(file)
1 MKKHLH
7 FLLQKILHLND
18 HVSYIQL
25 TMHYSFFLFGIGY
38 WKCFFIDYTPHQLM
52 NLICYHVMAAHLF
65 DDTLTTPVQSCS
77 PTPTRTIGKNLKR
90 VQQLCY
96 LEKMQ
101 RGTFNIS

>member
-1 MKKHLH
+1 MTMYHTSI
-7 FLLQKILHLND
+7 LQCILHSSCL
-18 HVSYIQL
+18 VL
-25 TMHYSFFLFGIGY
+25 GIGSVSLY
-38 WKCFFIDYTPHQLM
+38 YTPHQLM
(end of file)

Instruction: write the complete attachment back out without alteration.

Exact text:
1 MKKHLH
7 FLLQKILHLND
18 HVSYIQL
25 TMHYSFFLFGIGY
38 WKCFFIDYTPHQLM
52 NLICYHVMAAHLF
65 DDTLTTPVQSCS
77 PTPTRTIGKNLKR
90 VQQLCY
96 LEKMQ
101 RGTFNIS

>member
-1 MKKHLH
+1 MTMYHTSI
-7 FLLQKILHLND
+7 LQCILHSSCL
-18 HVSYIQL
+18 VL
-25 TMHYSFFLFGIGY
+25 GIGSVSLY
-38 WKCFFIDYTPHQLM
+38 YTPHQLM